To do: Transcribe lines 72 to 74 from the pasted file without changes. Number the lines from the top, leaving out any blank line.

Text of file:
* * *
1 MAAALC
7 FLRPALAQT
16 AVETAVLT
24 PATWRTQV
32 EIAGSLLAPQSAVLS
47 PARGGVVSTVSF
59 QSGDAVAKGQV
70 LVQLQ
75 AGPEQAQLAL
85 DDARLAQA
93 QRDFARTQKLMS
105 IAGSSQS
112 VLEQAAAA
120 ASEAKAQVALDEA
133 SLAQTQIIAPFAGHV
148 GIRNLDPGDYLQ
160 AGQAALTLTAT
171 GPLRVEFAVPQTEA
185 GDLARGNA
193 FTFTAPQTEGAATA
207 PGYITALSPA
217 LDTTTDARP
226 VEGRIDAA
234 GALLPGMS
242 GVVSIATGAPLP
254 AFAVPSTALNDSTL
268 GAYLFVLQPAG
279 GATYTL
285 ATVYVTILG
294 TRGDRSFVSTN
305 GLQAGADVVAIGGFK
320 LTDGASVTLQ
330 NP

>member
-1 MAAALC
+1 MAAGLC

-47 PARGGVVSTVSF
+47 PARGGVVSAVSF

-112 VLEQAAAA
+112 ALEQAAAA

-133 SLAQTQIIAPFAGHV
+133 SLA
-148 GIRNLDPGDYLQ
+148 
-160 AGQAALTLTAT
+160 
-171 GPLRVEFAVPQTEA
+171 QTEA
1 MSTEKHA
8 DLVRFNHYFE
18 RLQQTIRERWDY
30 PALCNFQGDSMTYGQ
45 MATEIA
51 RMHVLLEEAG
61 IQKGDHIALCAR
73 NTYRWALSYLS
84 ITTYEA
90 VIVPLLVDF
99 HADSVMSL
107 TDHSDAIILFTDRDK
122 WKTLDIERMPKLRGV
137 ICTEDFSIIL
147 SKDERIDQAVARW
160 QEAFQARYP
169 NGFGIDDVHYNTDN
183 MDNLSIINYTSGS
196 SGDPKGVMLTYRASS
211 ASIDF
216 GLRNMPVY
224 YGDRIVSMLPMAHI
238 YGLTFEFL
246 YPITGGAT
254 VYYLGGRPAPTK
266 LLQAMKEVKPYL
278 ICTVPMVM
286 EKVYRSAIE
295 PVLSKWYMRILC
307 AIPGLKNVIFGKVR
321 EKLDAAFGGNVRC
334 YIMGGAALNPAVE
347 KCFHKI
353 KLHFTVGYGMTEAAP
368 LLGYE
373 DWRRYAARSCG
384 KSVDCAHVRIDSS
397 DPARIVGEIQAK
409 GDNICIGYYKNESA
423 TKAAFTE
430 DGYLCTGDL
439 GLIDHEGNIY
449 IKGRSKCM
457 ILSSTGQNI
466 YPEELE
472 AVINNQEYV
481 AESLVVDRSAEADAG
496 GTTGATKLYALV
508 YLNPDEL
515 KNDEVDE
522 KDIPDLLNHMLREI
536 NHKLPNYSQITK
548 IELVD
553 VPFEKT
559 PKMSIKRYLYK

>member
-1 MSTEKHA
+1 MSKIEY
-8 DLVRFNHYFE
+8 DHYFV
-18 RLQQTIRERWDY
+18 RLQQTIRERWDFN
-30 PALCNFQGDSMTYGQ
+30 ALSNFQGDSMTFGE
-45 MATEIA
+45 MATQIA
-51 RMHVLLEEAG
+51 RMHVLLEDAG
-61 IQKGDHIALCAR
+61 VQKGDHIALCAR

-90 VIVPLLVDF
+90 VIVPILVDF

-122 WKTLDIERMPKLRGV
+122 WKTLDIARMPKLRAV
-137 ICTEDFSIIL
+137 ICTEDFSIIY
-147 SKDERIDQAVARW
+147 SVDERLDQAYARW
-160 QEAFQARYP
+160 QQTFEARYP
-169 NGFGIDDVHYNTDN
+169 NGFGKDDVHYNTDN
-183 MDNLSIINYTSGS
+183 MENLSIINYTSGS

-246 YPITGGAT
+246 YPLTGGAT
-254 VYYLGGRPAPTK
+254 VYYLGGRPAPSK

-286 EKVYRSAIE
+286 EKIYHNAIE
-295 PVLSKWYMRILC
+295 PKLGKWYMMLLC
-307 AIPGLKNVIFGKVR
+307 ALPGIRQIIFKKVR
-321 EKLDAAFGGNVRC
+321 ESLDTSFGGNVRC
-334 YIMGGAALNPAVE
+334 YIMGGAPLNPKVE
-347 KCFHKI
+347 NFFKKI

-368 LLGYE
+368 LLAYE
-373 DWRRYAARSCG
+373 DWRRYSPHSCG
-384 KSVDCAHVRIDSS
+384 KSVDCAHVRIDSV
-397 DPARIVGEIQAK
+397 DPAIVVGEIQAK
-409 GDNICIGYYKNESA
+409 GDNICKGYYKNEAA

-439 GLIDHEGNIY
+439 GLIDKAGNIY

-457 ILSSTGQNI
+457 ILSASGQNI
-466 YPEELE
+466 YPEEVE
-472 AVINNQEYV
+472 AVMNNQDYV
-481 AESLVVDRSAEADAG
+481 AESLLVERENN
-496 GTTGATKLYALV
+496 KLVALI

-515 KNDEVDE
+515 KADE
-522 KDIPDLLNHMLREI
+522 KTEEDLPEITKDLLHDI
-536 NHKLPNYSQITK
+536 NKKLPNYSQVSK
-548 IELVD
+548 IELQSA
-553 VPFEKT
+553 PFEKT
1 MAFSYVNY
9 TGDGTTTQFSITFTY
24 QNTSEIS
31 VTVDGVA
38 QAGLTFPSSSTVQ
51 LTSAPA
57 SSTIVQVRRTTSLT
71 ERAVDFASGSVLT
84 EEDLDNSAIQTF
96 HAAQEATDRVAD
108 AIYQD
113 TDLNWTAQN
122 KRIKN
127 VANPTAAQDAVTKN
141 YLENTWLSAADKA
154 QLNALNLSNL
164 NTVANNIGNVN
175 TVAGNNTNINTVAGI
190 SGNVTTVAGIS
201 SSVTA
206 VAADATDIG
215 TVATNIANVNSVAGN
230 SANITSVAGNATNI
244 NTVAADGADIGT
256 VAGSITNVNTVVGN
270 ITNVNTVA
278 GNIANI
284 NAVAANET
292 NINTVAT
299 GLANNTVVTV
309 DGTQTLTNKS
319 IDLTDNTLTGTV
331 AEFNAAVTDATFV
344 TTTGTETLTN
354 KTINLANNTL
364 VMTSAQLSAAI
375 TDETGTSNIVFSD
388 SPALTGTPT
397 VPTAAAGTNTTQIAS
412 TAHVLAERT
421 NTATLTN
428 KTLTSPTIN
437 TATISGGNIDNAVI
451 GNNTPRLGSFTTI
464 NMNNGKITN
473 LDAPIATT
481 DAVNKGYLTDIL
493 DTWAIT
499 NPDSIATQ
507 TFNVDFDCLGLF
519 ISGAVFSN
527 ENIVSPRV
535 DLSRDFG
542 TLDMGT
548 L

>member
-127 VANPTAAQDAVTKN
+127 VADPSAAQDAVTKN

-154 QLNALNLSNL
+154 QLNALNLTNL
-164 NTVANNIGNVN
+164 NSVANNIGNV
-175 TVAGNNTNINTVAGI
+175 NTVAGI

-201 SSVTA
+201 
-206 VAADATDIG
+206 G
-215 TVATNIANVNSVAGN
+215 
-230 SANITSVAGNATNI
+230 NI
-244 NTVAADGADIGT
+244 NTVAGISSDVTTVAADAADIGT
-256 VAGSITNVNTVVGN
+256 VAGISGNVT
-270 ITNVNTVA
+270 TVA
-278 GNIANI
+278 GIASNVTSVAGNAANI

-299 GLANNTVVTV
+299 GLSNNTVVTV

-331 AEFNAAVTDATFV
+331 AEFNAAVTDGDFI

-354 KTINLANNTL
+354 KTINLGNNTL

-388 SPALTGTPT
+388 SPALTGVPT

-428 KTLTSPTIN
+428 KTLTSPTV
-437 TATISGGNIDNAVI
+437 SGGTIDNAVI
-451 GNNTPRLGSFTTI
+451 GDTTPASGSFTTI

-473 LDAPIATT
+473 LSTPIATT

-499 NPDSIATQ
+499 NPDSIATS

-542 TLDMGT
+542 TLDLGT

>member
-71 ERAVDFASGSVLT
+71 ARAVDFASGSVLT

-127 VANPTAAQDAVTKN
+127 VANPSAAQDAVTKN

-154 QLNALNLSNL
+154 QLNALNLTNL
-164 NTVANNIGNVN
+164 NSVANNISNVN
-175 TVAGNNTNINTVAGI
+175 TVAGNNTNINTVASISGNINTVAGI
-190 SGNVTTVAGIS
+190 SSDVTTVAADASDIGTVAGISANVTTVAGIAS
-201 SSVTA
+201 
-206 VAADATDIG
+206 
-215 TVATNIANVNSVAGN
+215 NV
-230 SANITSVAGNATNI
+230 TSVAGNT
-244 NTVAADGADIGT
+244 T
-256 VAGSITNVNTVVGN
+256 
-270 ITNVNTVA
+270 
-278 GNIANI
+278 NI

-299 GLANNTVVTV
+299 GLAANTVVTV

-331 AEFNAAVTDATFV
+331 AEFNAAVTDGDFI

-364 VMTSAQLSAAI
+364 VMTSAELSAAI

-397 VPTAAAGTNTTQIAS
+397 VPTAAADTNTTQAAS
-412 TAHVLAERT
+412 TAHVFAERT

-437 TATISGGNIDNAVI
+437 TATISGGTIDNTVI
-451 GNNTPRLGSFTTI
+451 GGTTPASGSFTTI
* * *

246 YPITGGAT
254 VYYLGGRPAPTK
266 LLQAMKEVKPYL